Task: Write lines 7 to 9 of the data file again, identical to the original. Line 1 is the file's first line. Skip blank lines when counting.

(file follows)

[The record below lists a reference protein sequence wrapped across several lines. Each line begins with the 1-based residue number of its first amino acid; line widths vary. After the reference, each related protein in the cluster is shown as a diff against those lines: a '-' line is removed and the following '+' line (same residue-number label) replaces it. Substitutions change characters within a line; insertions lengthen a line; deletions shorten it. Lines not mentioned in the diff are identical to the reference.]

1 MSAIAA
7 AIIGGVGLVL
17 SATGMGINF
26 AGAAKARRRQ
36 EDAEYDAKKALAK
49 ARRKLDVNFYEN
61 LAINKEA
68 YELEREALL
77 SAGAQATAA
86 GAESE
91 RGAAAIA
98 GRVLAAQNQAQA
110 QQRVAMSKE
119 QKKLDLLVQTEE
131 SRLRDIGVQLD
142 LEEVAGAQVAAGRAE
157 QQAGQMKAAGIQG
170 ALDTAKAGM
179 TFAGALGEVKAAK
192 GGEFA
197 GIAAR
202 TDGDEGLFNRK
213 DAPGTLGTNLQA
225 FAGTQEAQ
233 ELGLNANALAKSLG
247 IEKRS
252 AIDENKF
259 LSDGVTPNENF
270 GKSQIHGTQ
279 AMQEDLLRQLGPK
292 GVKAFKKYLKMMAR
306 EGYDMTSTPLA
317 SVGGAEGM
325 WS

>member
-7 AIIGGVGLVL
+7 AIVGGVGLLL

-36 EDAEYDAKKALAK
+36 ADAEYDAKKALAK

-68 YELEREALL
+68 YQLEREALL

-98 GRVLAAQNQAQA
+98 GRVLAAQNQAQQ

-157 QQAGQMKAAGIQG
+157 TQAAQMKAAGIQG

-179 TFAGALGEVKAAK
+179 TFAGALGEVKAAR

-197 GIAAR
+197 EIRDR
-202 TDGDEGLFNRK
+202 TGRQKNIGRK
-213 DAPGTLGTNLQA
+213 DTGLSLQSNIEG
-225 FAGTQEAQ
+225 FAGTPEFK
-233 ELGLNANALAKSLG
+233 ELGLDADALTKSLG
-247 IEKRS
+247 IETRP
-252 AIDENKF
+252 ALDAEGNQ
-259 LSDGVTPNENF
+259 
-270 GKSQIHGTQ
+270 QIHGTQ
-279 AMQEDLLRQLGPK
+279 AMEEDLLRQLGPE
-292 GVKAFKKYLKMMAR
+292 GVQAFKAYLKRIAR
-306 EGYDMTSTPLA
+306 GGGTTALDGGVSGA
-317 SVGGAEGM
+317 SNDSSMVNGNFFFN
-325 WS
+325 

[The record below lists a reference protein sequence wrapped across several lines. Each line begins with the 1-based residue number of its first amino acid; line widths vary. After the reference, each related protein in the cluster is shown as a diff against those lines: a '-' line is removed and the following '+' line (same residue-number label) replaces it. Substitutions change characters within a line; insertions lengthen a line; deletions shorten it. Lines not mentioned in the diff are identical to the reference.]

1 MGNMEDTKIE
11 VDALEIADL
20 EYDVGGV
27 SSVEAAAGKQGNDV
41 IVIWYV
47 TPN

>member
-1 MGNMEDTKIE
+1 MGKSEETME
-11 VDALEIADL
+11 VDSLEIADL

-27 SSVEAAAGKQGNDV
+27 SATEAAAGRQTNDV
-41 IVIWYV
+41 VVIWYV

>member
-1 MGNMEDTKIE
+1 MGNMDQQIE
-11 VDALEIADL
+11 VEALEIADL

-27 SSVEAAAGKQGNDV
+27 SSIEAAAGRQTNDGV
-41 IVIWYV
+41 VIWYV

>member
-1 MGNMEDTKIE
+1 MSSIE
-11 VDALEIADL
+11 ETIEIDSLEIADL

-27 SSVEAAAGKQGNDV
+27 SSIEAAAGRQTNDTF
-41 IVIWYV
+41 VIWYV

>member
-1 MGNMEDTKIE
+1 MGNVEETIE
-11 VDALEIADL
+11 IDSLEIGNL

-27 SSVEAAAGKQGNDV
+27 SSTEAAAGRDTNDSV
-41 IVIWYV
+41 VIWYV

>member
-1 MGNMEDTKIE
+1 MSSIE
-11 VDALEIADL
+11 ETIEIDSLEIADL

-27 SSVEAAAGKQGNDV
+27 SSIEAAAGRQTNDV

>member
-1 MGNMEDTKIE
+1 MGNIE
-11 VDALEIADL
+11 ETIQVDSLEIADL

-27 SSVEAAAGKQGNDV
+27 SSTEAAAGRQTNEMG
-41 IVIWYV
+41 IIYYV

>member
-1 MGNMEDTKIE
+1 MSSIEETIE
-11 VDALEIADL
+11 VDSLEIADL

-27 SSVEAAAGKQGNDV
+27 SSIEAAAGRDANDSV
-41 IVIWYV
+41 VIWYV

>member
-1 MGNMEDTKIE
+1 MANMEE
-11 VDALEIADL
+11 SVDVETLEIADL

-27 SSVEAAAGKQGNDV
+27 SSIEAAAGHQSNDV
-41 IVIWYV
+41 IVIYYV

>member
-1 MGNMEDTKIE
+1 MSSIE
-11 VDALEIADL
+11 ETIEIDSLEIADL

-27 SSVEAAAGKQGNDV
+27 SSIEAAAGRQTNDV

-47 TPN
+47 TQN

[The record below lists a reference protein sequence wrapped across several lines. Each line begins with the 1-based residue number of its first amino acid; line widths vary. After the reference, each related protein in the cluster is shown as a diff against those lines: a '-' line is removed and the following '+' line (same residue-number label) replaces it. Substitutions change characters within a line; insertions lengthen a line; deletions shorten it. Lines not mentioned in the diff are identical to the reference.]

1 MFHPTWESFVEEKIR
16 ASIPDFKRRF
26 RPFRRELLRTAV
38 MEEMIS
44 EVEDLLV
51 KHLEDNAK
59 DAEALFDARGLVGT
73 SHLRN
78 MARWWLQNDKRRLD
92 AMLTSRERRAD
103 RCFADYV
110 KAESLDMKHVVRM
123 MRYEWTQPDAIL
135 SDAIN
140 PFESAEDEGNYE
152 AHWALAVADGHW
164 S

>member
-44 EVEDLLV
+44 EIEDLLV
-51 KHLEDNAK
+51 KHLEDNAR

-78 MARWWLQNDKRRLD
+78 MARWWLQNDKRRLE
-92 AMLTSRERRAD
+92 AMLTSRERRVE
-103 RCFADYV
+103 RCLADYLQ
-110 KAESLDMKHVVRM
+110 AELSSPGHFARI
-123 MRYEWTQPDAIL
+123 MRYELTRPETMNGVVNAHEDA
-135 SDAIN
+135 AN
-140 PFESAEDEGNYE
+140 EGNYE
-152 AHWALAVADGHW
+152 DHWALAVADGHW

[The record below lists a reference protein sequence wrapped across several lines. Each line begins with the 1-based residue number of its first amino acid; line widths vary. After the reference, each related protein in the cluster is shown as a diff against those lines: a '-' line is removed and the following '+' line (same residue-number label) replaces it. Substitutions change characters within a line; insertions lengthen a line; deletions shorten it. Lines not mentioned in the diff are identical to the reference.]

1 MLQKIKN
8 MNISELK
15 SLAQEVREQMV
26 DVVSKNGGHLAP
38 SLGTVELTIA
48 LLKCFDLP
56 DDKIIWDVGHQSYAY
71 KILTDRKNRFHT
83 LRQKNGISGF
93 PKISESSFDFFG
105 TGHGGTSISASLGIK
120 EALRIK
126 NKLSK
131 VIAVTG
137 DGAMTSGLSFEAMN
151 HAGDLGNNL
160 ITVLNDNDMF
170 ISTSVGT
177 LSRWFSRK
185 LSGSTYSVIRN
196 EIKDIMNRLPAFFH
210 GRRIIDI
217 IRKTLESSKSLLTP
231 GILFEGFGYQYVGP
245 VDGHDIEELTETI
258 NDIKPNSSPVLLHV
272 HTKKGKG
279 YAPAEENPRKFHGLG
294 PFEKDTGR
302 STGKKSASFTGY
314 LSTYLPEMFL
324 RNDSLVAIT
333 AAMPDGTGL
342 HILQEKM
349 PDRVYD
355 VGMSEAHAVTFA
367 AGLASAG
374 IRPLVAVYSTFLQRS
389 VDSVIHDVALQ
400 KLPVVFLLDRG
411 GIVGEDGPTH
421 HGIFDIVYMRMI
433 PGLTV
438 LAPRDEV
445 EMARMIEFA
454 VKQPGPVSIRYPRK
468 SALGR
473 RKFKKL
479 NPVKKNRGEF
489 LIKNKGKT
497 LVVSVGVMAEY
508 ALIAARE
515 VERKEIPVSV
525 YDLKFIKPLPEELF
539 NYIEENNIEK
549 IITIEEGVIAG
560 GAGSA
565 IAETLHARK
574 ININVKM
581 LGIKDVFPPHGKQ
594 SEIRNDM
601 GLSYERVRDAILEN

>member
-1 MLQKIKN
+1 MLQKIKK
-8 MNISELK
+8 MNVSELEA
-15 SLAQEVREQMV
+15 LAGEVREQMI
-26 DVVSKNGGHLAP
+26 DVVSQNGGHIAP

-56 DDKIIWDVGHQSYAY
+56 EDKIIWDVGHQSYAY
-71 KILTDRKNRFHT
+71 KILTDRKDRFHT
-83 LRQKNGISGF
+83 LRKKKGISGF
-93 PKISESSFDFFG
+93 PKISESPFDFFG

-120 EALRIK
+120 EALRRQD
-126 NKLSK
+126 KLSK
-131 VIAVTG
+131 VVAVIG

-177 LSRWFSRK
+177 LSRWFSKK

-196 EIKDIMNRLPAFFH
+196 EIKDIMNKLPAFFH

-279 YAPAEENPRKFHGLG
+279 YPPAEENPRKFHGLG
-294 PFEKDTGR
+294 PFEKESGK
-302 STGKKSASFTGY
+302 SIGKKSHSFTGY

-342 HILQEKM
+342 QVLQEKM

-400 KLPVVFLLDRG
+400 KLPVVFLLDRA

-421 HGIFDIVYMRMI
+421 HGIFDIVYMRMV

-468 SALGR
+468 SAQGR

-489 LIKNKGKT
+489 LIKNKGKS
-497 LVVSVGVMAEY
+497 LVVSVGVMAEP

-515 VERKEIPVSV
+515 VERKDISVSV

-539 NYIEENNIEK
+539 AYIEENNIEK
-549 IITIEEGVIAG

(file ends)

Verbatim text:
49 ARRKLDVNFYEN
61 LAINKEA
68 YELEREALL